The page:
Twenty years ago the first edition of this book was published as a general text for college and university courses in International Relations. It ran on, shamelessly, to 1,026 pages. But costs were then less, prices were lower, and many people, including students, had more time to read. The work was received with sufficient enthusiasm to warrant successive revised editions, of which the current version--more succinct and designed to appeal to "general readers" as well as to students and teachers--is the fifth. The recasting has, I trust, been executed with the loving care appropriate to a celebration of a twentieth anniversary.
The experience of two decades offers some basis for an evaluation of the type of analysis of world affairs attempted in these pages. Content and style have changed over the years in successive editions. Yet structure and interpretation have remained remarkably constant--not because the author is conservative or obstinate but because the "frame of reference" employed in the first edition as a basis for comprehending the origins, forms, forces, and prospects of the Western State System has, I believe, been vindicated by the test of events.
In 1933, when the first edition appeared, I had already spent some years in teaching, lecturing, and writing about international politics. I was then completing a study of the Rotary Club of Chicago ("Old No. 1") in collaboration with Beardsley Ruml and preparing to spend most of a year in Germany studying the conduct of foreign policy and the Nazi dictatorship. It seemed to me then, as it seems to me now, that adequate understanding of the world community of our time can best be acquired by exploring its cultural antecedents and historical development; by examining the tapestries of international law, diplomatic practice, and international organization which people have pieced together in an effort to serve their needs; by recognizing that politics among nations in a State System lacking common government is essentially a struggle for power, manifesting itself in Realpolitik and finding expression in the attitudes and behavior patterns of "nationalism" and "imperialism"; and by reviewing the foreign policies of the major "Powers" in terms of internal and external stimuli and responses and the choices available to policy makers in each hour of decision. These premises, set forth in the Preface to the First Edition, are also the premises of this revision.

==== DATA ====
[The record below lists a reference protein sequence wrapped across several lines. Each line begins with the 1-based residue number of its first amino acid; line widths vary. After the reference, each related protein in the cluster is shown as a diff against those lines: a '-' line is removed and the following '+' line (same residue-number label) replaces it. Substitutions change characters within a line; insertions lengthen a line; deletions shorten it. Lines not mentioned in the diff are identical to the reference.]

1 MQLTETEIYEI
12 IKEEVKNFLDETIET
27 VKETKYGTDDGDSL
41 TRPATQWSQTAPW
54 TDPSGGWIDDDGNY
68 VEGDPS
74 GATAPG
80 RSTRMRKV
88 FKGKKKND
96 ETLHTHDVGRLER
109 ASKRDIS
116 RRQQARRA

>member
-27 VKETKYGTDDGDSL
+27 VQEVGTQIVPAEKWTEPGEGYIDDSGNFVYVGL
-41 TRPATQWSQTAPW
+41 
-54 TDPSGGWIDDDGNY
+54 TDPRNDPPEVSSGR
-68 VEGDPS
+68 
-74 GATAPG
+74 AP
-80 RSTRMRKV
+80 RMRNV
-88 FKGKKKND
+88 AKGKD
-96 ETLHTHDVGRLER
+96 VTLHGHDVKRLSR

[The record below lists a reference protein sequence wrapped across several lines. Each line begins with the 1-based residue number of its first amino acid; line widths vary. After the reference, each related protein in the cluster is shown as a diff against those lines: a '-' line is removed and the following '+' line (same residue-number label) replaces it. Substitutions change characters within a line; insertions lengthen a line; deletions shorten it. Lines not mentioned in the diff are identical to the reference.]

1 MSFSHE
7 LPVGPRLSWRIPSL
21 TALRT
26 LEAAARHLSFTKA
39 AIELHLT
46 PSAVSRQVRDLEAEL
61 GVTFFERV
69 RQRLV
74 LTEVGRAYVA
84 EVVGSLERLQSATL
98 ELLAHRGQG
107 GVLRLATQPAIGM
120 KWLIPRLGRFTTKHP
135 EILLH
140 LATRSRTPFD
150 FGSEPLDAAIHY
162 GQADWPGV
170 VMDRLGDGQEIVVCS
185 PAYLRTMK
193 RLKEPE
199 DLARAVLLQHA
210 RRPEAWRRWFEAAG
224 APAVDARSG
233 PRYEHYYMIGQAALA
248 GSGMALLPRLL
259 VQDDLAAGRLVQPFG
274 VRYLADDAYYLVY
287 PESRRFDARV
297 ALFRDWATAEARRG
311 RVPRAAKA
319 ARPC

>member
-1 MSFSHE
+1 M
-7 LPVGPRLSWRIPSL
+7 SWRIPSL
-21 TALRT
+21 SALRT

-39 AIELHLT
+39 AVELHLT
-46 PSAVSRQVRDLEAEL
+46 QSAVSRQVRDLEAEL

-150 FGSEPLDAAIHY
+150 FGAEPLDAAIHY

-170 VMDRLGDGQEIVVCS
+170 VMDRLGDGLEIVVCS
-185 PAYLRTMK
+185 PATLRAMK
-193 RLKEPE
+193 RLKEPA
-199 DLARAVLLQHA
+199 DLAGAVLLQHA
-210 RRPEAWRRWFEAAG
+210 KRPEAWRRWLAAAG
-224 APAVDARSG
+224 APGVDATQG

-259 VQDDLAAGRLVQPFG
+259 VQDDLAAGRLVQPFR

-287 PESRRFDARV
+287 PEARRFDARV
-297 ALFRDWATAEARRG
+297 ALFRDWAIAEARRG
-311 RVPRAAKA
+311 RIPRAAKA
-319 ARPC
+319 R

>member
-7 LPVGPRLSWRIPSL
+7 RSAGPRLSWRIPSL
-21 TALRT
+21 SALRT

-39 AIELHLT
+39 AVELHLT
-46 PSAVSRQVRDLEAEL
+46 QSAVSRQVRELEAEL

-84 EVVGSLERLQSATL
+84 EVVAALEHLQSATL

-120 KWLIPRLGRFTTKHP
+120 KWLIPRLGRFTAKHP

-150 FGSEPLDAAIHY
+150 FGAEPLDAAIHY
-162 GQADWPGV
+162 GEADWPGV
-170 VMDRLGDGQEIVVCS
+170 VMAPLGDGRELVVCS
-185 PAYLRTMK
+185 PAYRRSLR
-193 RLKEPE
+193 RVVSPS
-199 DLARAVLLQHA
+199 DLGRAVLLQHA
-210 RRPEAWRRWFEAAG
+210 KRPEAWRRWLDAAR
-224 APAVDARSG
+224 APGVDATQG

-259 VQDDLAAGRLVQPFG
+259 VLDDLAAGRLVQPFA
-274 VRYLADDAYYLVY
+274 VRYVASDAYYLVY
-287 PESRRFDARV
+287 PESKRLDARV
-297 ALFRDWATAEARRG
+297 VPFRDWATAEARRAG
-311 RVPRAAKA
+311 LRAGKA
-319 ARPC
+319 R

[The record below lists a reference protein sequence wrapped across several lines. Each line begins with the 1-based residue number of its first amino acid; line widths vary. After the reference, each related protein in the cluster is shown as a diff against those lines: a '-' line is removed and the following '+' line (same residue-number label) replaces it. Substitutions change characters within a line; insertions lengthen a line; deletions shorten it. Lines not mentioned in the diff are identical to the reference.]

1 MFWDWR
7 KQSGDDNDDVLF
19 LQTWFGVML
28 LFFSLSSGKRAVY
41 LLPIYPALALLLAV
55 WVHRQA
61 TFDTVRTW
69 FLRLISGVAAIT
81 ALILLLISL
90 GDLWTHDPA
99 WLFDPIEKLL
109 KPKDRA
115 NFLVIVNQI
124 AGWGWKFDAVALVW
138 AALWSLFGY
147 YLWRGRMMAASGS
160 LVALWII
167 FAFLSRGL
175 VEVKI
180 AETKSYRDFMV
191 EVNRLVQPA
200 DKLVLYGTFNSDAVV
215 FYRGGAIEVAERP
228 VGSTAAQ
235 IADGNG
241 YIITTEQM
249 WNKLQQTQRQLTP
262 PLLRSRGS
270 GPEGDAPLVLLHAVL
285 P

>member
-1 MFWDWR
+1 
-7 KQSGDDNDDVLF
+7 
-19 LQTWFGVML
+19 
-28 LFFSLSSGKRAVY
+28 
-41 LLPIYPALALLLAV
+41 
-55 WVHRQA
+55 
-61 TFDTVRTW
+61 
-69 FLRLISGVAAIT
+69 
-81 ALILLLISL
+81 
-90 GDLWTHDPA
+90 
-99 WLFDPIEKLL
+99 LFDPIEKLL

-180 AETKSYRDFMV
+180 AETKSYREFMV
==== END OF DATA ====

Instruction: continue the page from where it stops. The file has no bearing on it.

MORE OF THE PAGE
This approach to world politics furnishes a method of ordering the multitudinous and confusing data of international relations. It also offers tools of analysis and prediction. And this, pragmatically speaking, is the whole point . . .